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Comparing U.S. and Canadian Dairy Policies and their Impacts

Comparing U.S. and Canadian Dairy Policies and their Impacts

The cover of a research paper about dairy policies

An in-depth comparison of the US and the Canadian dairy systems, supply management versus milk marketing by free-wheeling chaos, written by Forrest McGraw.  There has been a lot of discussion about the benefits of the Canadian style supply management system but few people in the US really know how it works and how it was implemented.  This article both explains and enlightens.  What I found the most interesting was that dairy farms in Canada are consolidating nearly as rapidly in Canada as they are in the US.  But the US has much larger dairies than the Canada does.

The major difference between farm consolidation in the US and Canada is this: When a farmer in the US calls it quits it is usually because the farm is failing financially, leaving the dairy farmer and his family very little to fall back on after they have sold out and paid their debt.   In Canada farms rarely fail financially because the supply management guarantees a fair pay price for their milk. Farmers there usually call it quit because they want to retire.  In contrast, Canadian dairy farmers have a quota they have purchased through the years required to market their milk in Canada.  Upon retirement, they can sell their quota to other farmers which can be valued at $30,000 or more per cow.   The value of the quota for a 100 cow dairy is more than 3 million dollars, a fairly substantial nest egg.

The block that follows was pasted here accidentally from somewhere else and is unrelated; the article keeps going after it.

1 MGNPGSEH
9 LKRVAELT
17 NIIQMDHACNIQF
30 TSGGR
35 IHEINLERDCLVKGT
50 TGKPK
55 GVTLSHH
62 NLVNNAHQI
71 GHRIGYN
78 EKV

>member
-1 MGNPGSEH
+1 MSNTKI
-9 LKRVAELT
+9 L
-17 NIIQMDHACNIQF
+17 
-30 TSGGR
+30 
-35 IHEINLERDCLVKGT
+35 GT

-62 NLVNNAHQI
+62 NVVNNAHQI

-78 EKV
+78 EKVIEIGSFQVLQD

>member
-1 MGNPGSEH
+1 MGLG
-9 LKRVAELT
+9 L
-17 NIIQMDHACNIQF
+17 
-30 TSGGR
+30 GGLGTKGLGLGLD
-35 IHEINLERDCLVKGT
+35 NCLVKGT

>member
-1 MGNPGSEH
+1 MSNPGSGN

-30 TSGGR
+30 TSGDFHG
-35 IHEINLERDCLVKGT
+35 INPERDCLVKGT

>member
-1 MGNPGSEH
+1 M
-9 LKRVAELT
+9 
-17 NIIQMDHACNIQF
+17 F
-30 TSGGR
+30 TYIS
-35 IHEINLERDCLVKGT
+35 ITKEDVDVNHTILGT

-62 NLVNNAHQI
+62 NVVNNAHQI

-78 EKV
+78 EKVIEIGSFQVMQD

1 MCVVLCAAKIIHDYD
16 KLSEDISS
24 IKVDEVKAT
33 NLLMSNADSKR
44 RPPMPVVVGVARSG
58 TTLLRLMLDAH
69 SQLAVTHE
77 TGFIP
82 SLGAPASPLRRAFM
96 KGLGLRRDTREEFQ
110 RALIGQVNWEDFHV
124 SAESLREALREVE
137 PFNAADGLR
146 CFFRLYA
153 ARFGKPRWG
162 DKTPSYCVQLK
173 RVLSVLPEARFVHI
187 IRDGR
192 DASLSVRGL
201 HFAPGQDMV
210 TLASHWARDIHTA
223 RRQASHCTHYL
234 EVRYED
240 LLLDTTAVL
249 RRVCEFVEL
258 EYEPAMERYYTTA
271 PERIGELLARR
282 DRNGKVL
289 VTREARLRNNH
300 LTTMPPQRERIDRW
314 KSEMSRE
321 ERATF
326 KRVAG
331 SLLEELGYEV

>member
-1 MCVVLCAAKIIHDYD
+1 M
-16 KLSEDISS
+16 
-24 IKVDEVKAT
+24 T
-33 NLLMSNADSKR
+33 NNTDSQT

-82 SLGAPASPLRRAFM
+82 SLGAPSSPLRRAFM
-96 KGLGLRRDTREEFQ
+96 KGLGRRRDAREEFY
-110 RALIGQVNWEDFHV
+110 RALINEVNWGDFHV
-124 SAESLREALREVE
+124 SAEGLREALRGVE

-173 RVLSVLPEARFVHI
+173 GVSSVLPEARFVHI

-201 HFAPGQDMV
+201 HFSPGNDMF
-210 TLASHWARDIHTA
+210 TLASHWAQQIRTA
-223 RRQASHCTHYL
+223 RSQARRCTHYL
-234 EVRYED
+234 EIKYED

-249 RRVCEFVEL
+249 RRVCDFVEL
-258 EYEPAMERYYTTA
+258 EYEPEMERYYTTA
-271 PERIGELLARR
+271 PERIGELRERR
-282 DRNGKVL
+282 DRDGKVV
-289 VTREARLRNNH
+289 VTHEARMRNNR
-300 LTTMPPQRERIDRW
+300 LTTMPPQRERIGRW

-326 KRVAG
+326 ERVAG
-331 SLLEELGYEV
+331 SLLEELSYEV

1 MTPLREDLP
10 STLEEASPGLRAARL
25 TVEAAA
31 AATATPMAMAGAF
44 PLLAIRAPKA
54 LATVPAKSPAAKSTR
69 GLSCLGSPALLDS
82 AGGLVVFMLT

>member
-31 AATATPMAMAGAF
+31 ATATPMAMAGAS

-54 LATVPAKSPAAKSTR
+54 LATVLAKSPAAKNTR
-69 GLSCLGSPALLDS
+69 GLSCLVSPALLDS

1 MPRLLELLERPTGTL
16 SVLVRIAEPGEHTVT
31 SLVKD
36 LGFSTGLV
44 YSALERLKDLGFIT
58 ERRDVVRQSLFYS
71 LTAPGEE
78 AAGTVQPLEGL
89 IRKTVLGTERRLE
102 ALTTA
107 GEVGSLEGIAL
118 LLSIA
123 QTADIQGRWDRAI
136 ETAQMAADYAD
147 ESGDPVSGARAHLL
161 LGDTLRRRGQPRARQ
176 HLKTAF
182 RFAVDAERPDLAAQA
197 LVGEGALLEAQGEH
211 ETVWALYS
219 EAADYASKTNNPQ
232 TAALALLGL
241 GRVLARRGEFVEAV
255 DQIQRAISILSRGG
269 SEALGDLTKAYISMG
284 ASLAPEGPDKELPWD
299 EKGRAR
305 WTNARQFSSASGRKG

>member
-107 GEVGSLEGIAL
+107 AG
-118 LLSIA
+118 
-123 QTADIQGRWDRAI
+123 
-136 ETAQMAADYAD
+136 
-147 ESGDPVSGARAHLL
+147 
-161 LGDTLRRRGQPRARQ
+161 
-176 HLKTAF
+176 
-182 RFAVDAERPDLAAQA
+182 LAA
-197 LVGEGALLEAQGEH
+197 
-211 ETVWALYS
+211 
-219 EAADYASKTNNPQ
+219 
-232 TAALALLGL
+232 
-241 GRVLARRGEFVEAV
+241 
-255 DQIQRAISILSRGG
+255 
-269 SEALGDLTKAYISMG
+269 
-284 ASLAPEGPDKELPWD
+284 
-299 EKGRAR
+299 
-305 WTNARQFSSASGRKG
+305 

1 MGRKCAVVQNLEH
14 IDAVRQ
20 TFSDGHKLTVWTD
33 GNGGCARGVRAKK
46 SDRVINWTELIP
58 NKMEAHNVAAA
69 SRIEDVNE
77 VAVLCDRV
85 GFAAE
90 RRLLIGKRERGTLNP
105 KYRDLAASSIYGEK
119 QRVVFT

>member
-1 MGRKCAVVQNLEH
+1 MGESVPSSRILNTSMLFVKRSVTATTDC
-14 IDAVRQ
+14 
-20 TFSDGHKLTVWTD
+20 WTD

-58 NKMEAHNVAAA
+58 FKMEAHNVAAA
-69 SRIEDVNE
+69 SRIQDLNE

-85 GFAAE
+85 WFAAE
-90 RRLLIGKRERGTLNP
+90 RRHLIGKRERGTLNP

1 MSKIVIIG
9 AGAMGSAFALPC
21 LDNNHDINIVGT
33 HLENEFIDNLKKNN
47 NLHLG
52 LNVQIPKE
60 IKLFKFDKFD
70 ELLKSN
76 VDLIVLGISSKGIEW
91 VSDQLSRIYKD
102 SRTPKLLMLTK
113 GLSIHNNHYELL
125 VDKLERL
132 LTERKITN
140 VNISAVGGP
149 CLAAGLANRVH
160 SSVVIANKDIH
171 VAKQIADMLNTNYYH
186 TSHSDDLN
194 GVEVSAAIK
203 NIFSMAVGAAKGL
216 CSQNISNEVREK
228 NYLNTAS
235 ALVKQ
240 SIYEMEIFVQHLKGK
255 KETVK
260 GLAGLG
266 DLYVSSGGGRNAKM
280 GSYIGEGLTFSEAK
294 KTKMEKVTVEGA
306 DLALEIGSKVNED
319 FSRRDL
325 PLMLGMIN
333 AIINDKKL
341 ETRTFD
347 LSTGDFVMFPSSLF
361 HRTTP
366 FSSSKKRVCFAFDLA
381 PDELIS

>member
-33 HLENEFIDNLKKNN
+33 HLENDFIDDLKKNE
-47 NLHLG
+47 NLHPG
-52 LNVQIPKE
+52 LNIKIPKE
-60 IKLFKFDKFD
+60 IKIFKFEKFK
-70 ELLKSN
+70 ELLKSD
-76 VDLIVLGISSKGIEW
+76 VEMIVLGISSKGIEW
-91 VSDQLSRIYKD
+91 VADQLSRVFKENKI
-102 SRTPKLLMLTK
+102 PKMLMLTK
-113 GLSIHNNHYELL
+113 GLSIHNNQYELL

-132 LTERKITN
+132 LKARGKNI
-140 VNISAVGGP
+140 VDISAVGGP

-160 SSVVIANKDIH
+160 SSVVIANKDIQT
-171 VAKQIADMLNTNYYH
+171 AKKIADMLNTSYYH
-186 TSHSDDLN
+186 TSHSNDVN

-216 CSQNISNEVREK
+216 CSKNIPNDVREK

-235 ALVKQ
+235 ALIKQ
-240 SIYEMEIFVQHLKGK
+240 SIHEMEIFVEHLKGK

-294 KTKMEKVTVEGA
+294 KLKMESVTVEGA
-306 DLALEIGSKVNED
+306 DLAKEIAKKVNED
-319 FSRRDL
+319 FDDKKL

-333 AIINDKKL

The survival of the Canadian Supply Management system is under political attack in Canada and beyond because it significantly increases the retail and export prices of milk and dairy products produced in Canada slowing growth in the industry.  Unfortunately, as the number of farmers has declined in Canada so has their political clout and their ability to defend their Supply Management System from political attack.  While dairy farmers in the US were being paid roughly $1.41 per gallon the dairy farmers in Canada were being paid $2.57 per gallon.  As a result consumers in Canada pay higher retail prices for milk and dairy products.  To date, there has been little negative consumer reaction to those higher prices in Canada.  Canadians appear to be much more supportive of their farms. And the dairy farmers there are enjoying the higher pay prices, for now anyway.

'Comparing U.S. and Canadian Dairy Policies and their Impacts'

by Forrest McGraw



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